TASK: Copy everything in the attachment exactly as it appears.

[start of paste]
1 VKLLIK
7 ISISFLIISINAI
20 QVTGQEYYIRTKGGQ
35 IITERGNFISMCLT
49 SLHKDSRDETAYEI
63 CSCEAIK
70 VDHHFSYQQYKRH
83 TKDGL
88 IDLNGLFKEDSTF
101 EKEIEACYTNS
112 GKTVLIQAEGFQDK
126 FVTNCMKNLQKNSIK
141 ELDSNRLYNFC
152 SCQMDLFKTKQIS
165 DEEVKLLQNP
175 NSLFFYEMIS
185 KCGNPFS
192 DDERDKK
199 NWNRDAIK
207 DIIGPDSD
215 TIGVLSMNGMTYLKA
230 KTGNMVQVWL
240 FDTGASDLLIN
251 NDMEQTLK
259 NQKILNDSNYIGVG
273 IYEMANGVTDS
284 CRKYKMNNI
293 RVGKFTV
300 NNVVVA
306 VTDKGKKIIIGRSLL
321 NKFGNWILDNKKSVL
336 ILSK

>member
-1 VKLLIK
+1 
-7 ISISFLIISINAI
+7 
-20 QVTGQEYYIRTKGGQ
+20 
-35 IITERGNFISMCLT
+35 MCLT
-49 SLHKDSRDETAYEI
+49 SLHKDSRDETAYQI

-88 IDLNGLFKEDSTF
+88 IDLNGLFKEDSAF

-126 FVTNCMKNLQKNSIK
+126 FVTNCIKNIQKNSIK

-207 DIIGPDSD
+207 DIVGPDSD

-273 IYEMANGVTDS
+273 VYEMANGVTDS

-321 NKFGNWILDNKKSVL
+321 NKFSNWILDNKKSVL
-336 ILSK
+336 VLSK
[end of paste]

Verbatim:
1 VKLLIK
7 ISISFLIISINAI
20 QVTGQEYYIRTKGGQ
35 IITERGNFISMCLT
49 SLHKDSRDETAYEI
63 CSCEAIK
70 VDHHFSYQQYKRH
83 TKDGL
88 IDLNGLFKEDSTF
101 EKEIEACYTNS
112 GKTVLIQAEGFQDK
126 FVTNCMKNLQKNSIK
141 ELDSNRLYNFC
152 SCQMDLFKTKQIS
165 DEEVKLLQNP
175 NSLFFYEMIS
185 KCGNPFS
192 DDERDKK
199 NWNRDAIK
207 DIIGPDSD
215 TIGVLSMNGMTYLKA
230 KTGNMVQVWL
240 FDTGASDLLIN
251 NDMEQTLK
259 NQKILNDSNYIGVG
273 IYEMANGVTDS
284 CRKYKMNNI
293 RVGKFTV
300 NNVVVA
306 VTDKGKKIIIGRSLL
321 NKFGNWILDNKKSVL
336 ILSK

>member
-1 VKLLIK
+1 
-7 ISISFLIISINAI
+7 
-20 QVTGQEYYIRTKGGQ
+20 
-35 IITERGNFISMCLT
+35 MCLT
-49 SLHKDSRDETAYEI
+49 SLHKDSRDETAYQI

-88 IDLNGLFKEDSTF
+88 IDLNGLFKEDSAF

-126 FVTNCMKNLQKNSIK
+126 FVTNCIKNIQKNSIK

-207 DIIGPDSD
+207 DIVGPDSD

-273 IYEMANGVTDS
+273 VYEMANGVTDS

-321 NKFGNWILDNKKSVL
+321 NKFSNWILDNKKSVL
-336 ILSK
+336 VLSK